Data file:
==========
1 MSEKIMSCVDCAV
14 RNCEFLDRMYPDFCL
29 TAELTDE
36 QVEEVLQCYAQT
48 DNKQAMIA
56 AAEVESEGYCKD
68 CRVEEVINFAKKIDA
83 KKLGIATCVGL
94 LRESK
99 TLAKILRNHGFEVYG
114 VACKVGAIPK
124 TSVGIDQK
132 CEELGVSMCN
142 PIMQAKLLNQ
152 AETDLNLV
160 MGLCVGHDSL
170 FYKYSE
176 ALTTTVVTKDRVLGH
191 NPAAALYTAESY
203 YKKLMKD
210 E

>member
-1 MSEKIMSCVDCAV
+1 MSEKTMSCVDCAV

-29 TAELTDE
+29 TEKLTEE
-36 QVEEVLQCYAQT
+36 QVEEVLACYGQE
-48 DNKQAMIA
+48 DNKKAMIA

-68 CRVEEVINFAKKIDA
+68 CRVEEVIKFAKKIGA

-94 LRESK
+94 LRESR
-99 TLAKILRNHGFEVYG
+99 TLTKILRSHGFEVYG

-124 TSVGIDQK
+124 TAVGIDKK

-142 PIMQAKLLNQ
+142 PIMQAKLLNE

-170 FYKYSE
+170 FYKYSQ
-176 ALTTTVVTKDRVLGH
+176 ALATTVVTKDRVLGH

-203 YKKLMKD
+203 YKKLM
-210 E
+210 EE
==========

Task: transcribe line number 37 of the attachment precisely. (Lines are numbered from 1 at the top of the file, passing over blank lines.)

-124 TSVGIDQK